M. Giant's
Throwing stuff at the internet to see what sticks

Wednesday, May 21, 2003  


Note: I’m going to Hawaii tomorrow (M. Giant's flying? Must be an Orange Alert), and it’ll probably be the middle of next week before I update again. So I leave you with a short play I wrote a couple of years ago and never did anything with. Mahalo.

Setting: a bare stage.

Lighting is dim, to indicate nighttime outdoors. The light will become gradually brighter over the course of the play where indicated.

Two people are sitting on the ground, apparently looking up at the sky. Alex is a boy of about ten; Steve may be anywhere from his mid-twenties to mid-thirties. They are both wearing jackets.

ALEX: What are we doing out here, anyway?

STEVE: We’re looking at the stars.

ALEX: Why? Is something going to happen? Is the space shuttle going to go over?

STEVE: No. It’s not even up now.

ALEX: A meteor shower?


ALEX: A lunar eclipse? Northern Lights? Something?


ALEX: Then what?

STEVE: I told you. We’re looking at the stars.

ALEX: Is that all?

STEVE: That’s all.

ALEX: What’s the point of that?

STEVE: There is no point. That’s the point.

ALEX: What?

STEVE: Every once in a while you have to do something that has no point. It’s good for you.

ALEX: You always say video games are pointless.

STEVE: That’s different. The point of that is to get a high score, or kill all the monsters, or whatever. We’re out here just ‘cause.

ALEX: Just ‘cause?


ALEX: That’s weird.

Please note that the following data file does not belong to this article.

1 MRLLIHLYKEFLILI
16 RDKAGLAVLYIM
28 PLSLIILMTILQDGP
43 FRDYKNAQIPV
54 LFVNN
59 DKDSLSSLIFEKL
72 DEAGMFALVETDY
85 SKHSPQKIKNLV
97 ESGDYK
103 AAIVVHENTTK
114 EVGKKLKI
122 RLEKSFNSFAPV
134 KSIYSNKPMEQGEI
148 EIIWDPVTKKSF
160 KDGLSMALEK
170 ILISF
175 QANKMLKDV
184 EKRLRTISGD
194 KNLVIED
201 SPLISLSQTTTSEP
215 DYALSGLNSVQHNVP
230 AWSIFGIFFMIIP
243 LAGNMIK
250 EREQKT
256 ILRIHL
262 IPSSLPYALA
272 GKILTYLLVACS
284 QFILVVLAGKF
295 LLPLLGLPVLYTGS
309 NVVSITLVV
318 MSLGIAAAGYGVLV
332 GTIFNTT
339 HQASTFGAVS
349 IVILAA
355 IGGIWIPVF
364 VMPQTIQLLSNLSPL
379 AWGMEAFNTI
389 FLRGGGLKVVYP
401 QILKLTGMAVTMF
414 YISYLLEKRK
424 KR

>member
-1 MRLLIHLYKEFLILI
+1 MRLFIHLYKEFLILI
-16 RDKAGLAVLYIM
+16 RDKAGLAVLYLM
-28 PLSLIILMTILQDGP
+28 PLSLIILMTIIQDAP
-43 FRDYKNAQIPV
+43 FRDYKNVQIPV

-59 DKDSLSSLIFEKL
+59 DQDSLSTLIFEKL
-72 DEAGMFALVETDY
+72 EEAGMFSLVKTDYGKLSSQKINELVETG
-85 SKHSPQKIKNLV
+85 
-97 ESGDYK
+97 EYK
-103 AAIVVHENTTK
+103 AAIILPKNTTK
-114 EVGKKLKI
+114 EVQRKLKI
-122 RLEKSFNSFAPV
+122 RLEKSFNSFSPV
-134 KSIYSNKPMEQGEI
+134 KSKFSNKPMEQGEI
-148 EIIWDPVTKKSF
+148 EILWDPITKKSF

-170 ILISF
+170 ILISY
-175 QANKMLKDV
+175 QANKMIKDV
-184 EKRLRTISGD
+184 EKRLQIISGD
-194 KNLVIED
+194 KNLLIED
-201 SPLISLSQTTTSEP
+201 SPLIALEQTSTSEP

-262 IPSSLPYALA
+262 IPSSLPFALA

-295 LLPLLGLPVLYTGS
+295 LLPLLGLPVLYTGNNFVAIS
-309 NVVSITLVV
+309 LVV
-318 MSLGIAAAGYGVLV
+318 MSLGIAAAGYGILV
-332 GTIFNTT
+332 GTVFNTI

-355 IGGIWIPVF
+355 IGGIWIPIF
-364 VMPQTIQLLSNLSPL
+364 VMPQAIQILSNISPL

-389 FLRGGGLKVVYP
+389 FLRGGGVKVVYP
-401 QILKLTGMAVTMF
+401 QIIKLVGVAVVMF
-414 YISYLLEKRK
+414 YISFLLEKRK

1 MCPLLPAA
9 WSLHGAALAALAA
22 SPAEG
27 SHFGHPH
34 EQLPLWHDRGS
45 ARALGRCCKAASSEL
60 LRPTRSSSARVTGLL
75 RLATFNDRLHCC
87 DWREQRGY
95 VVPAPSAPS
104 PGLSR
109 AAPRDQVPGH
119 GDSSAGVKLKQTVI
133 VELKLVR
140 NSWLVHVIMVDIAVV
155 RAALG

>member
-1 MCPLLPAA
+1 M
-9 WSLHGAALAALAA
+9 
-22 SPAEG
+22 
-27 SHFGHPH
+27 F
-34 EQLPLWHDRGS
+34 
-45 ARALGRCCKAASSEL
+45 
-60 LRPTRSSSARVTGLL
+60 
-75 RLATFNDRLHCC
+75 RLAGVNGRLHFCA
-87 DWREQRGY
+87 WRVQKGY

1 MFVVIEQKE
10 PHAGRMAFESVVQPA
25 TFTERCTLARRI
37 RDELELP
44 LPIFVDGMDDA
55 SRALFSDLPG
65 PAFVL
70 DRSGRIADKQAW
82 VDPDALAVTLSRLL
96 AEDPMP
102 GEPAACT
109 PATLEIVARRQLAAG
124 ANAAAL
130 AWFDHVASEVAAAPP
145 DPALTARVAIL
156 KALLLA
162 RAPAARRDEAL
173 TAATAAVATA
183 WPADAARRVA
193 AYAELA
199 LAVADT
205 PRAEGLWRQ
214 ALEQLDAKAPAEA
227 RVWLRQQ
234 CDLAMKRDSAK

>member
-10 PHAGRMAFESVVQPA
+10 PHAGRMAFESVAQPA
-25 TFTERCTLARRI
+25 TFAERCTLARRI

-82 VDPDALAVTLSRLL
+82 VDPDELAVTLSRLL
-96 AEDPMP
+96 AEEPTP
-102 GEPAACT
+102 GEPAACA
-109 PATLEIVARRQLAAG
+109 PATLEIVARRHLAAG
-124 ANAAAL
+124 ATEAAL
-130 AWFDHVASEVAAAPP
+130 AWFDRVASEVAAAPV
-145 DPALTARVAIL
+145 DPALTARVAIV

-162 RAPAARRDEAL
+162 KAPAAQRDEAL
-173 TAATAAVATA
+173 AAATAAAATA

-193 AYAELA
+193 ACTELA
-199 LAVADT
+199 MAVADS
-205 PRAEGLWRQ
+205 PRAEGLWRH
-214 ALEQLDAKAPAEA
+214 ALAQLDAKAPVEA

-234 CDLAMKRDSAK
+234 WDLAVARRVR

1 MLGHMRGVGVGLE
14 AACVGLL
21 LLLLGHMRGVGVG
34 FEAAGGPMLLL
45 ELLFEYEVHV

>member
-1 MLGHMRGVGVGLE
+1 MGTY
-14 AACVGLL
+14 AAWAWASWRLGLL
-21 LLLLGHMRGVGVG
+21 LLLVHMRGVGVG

STEVE: Just trust me. And promise me something.

ALEX: What?

STEVE: Promise me that when you grow up, you’ll still have time to sit and look at the stars once in a while.

ALEX: Okay.


ALEX: Are we done yet?

STEVE: Alex!

ALEX: Well, I’m cold. Why can’t we do this in the summer?.

STEVE: In the summer it gets dark too late and the sky isn’t as clear. For Pete’s sake, Alex, will you try and have some perspective?

ALEX: Tonight I have perspective. Tomorrow I’ll have pneumonia.

STEVE: See that star there?

ALEX: Which one?

STEVE: The one in the middle of Orion’s belt.

ALEX: Yeah.

STEVE: You see it?

ALEX: Yeah, I see it.

STEVE: Do you know why you see it?

ALEX: ‘Cause I have eyes?

STEVE: Well, yeah, that. But also, because the light from that star has been traveling twenty-six years to reach your eyes.

ALEX: Twenty-six years?

STEVE: Yes. That star is twenty-six light years away. After its light has traveled all this way, you could at least have the courtesy to pretend to be interested.

ALEX: I am now.

STEVE: I thought you might be.

ALEX: What if it went out?

STEVE: Went out?

ALEX: Yeah. What if it went out right now?

STEVE: Well, if it went out right now, we wouldn’t know until twenty-six years from now.

ALEX: But what if it had gone out twenty-six years ago?

STEVE: Then we wouldn’t be able to see it now.

ALEX: But I can’t see it now.

STEVE: Sure you can, see? It’s...hum. A cloud must have covered it.

ALEX: A very small cloud.

STEVE: Stars don’t just go out, Alex.

ALEX: A very small, very still cloud.


STEVE: You know what happens sometimes, instead of stars just going out?

ALEX: What?

STEVE: They blow up. Yeah, they explode. They do. That’s called a supernova.

ALEX: How come I’ve never seen one?